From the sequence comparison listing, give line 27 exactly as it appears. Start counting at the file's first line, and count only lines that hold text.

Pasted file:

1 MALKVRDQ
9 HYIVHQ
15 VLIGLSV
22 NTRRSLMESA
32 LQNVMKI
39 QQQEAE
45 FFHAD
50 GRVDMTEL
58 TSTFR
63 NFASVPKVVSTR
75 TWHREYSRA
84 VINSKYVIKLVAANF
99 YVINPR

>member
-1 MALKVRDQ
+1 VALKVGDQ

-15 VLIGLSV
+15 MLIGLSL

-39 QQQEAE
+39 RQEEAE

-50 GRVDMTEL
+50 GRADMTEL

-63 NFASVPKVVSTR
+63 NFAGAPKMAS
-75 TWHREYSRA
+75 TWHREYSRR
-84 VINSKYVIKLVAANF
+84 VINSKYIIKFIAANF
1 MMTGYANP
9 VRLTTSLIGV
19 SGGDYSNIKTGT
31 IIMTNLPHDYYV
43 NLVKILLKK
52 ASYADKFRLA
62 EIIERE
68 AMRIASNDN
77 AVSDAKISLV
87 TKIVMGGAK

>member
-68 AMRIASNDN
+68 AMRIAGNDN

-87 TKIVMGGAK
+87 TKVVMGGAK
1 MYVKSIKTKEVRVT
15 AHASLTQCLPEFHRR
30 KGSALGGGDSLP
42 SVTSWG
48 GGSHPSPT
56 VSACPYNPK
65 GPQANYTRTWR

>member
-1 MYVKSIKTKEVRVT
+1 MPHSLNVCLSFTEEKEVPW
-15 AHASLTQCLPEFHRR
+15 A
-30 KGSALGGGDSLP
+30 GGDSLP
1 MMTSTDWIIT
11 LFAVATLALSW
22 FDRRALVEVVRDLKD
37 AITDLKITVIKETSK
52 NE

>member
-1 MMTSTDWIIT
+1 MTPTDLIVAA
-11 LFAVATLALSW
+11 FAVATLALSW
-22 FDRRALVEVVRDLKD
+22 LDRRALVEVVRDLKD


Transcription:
-84 VINSKYVIKLVAANF